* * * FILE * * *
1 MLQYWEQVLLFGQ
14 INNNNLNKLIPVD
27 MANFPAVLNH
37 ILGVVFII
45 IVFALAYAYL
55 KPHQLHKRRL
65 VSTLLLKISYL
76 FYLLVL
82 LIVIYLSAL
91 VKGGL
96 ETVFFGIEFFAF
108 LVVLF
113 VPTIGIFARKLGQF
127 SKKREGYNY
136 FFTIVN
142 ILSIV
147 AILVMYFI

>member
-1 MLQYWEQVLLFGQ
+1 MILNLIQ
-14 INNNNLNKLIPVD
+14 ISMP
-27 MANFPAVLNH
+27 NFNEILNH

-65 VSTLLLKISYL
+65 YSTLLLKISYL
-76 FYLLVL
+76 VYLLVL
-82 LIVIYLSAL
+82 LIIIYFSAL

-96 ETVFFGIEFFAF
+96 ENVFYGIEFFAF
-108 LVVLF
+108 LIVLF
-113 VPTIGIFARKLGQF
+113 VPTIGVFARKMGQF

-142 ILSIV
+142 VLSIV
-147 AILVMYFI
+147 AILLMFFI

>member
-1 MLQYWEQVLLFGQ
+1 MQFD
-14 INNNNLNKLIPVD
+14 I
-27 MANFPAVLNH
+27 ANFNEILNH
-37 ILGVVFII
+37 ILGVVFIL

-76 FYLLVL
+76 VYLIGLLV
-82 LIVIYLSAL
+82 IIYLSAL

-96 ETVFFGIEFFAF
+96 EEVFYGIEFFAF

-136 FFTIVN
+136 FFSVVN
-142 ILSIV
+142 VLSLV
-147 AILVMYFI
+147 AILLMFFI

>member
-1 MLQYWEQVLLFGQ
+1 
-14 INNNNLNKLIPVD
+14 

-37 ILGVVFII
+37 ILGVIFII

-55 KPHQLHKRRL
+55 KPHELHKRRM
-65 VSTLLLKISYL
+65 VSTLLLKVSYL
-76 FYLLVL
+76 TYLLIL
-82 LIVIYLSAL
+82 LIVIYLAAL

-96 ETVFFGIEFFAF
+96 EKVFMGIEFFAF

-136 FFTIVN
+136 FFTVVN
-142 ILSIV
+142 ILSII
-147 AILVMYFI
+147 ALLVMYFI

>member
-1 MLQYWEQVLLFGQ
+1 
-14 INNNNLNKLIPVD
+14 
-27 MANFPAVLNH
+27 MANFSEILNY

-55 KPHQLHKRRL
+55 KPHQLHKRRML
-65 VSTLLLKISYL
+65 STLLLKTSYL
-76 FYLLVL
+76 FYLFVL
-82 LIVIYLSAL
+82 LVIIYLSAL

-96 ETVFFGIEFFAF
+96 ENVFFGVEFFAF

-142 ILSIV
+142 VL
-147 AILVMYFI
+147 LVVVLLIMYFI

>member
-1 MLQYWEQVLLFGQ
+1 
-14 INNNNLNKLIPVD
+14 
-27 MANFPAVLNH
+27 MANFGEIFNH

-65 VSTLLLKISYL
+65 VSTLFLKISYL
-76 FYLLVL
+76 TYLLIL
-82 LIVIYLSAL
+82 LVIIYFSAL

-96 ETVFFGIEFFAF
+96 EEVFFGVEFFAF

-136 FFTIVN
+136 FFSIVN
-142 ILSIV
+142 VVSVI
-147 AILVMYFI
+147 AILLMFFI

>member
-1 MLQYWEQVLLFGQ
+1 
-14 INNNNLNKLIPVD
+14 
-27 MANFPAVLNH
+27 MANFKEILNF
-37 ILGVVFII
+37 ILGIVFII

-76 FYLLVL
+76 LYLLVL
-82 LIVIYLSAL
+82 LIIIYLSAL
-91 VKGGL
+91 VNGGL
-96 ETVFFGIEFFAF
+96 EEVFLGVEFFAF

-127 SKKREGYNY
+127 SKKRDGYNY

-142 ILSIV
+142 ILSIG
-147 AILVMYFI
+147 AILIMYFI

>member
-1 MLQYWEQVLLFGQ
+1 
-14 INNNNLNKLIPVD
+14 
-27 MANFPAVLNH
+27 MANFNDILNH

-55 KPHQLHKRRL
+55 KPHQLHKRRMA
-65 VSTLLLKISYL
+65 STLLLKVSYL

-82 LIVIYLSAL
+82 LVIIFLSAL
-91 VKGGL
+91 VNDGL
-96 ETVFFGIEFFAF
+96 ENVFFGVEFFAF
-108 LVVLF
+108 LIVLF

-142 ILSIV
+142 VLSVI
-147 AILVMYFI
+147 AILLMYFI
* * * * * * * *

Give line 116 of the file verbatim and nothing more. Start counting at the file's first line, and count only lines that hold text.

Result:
+76 TYLLIL